Diarrhoea and vomiting can cause serious dehydration and sap your strength to the point that you cannot get yourself to safety.

If you are going to spend time in the outdoors, always make sure you have at least one, if not two or more, methods for purifying water.

It’s vital to know water purification process methods.

The Get Home Bag?

A get home bag is a backpack that is fully stocked with everything you would need to get back home if you found yourself stranded away from your home, say at work or in transit.

You should keep your GHB in the boot of your vehicle and only use it in emergency situation.

By keeping a get home bag in your car, you will maintain a peace of mind that if you were to ever find yourself stranded with a broken-down car, you have everything you need to get yourself back home safely.

When you do get home, you should have a much larger supply of items you would need for emergencies your 72 hours BOB.

Next up is the most important question people have about get home bags – what are you supposed to put in it? Well here is a list of the most important get home bag contents.

Of course there are dozens of other items that are also suitable for a GHB and I would advise everyone to customize their bag to fit their lifestyle.

This includes any special medication that you can’t go more than 1 day (or longer) without. Along with medication there are surely other personal items that would be absolute necessities for your own personal bag like an epipen or inhaler if necessary.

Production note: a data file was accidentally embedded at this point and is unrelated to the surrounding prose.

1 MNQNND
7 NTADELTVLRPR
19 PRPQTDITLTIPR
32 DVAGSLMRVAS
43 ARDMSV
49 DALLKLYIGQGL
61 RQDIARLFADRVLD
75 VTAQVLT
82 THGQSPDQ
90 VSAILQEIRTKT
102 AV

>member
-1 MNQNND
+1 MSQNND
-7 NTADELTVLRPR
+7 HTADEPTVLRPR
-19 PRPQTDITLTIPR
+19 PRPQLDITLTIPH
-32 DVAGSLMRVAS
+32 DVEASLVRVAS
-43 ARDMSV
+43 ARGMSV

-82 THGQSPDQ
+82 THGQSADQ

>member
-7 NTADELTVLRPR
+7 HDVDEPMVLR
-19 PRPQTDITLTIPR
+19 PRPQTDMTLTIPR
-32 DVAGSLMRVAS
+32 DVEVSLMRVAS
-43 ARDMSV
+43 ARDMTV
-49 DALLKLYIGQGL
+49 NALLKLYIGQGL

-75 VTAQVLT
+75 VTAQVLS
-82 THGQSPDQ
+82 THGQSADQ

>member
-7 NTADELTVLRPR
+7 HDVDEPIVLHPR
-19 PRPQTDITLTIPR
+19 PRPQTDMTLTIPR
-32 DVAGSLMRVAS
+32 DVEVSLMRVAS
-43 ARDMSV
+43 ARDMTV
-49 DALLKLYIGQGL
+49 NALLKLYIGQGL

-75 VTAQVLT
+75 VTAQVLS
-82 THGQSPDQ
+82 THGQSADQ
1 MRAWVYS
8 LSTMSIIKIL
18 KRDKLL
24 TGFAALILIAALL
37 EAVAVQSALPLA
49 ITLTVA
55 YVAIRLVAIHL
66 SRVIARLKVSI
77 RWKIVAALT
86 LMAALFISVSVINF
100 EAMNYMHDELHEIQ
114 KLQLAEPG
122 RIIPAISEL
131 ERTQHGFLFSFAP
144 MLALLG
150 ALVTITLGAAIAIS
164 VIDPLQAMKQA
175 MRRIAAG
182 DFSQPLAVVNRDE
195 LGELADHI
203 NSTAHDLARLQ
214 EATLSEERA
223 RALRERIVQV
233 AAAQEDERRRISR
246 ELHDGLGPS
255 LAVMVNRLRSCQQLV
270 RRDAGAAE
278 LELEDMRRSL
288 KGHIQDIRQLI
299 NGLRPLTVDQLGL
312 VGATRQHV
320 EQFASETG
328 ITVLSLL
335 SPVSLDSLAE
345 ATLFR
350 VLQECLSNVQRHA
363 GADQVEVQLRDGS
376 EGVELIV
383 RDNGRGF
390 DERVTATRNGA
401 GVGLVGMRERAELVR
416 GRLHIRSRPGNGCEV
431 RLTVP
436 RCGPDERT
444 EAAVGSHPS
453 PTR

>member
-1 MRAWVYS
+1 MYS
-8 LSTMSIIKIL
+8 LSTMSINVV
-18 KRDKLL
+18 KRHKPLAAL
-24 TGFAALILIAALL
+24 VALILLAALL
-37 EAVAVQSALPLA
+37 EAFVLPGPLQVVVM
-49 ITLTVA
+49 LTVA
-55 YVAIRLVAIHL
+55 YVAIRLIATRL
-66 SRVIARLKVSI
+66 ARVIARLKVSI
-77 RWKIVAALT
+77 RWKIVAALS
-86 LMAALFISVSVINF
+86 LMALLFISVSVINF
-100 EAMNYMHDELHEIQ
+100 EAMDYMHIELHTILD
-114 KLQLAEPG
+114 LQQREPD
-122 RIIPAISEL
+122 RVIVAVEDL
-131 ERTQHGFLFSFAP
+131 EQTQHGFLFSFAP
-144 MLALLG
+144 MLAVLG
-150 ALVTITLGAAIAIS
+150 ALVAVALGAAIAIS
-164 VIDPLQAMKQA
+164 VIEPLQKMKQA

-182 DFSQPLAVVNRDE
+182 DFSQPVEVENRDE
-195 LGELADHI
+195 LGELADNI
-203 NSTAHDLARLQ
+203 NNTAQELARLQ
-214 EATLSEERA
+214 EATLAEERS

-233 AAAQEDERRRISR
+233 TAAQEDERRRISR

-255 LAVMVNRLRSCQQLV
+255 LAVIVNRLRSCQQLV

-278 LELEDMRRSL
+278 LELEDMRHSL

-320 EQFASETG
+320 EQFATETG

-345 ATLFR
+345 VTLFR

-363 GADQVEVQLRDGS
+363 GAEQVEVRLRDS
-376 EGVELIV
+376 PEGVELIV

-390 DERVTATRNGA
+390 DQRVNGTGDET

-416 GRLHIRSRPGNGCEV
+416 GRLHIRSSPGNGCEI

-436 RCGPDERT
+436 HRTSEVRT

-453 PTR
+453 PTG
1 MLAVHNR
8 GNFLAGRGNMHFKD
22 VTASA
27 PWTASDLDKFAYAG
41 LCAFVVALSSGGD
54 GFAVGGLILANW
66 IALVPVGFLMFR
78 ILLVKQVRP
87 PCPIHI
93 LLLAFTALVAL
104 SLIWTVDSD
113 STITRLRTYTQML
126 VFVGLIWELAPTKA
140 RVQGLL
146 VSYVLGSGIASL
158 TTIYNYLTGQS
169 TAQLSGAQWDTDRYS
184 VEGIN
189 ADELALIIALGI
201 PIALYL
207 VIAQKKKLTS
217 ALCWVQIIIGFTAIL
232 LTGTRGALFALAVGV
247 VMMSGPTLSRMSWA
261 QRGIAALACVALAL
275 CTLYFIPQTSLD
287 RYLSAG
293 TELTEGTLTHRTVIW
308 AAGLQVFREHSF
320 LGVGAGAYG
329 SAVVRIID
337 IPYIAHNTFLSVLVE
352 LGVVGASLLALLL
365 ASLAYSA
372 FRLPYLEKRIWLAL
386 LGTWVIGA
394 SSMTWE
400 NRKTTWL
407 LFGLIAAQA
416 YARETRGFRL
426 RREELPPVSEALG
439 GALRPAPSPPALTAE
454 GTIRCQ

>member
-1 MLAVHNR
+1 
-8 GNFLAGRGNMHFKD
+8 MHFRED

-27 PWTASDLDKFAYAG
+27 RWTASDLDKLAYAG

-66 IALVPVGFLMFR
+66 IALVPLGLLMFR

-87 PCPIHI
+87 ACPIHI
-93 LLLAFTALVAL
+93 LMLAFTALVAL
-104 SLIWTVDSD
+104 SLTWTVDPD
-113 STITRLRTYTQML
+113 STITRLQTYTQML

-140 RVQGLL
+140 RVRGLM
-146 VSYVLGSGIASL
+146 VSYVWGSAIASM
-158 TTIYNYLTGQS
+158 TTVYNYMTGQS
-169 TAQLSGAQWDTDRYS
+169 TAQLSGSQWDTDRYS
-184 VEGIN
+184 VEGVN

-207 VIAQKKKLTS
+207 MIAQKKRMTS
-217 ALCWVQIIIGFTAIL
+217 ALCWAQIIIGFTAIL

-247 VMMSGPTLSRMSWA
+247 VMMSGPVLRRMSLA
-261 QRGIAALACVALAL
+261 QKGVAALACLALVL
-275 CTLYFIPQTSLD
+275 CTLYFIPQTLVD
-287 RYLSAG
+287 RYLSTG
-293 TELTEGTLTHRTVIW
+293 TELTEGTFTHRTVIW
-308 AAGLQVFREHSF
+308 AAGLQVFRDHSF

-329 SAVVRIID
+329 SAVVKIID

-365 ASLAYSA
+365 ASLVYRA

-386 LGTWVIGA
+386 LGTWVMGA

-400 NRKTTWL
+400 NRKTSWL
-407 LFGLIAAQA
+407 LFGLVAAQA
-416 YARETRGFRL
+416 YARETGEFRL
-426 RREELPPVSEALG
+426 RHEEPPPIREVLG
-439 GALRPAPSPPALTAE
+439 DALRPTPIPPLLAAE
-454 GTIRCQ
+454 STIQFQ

Breakdown of Must Have Get Home Bag Contents

The Bag

A backpack of some kind is the best choice – it’s just easier to carry than any other type of bag.

Being stranded and walking home could take several hours plus depending where you are, so you will want something light and water resistant. Any unused backpack could be fine, but if you’d like to purchase a bag just for your GHB, go with a tactical, lightweight backpack.

Food

Obviously you want to go with something with a decent shelf life which is why I recommend MREs or granola/energy bars.

In a 24-hour period this is all you would need to survive and also the easiest and quickest way to get nutrients into your system.

Water

Much more important than food is water of course. Staying hydrated is a big part of surviving emergencies.

I suggest that you keep multiple bottles of water in your bag. Even though they can add substantial weight, storing multiple water bottles can be essential if you are stranded with other people. Or get yourself a water purification bottle.

Money

A prepaid credit or debit card could be a good idea – but the universal form of money is cash. In the event of an emergency credit card processors can go down and transactions would be cash only.

I suggest having as much as you can, but distributed around your body in small amounts. If you are stranded and can’t get home, finding the nearest hotel could be key, and you will need to have the cash to be able to pay for one night’s stay.

There are countless other necessities that cash will be able to buy you in an emergency.

First Aid Kit

This one’s pretty obvious. Things can happen and wounds need to be addressed big or small. You also may want to throw in some travel sized over-the-counter pain-killers or stomach relievers.

Footwear

An emergency can strike at any time and you could be wearing the wrong footwear. You could be wearing dress shoes or sandals, so having a pair of boots or shoes in your bag or even your boot could be extremely important.